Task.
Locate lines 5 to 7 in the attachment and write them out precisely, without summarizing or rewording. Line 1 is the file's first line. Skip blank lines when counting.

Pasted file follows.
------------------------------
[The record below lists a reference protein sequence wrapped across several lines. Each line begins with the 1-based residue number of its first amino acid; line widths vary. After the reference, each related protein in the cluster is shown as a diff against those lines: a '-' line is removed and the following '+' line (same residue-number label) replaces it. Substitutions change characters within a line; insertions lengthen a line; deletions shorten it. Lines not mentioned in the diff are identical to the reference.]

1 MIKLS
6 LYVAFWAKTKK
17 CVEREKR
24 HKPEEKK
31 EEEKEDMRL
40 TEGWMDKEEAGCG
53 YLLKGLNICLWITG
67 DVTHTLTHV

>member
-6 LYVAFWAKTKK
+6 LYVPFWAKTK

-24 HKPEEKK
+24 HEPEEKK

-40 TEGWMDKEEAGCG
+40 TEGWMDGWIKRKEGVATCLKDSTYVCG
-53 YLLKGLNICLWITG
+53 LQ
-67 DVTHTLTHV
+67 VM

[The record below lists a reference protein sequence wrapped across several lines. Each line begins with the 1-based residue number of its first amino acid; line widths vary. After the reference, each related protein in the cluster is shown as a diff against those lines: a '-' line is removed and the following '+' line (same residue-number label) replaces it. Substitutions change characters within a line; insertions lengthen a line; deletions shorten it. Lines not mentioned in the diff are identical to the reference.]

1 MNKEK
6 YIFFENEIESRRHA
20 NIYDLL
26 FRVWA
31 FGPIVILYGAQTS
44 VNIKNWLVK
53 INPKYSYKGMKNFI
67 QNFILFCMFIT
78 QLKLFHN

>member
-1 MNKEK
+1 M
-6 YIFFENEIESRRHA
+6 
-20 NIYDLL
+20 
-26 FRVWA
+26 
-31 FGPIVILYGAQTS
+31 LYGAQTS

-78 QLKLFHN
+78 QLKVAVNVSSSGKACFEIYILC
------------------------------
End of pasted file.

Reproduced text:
24 HKPEEKK
31 EEEKEDMRL
40 TEGWMDKEEAGCG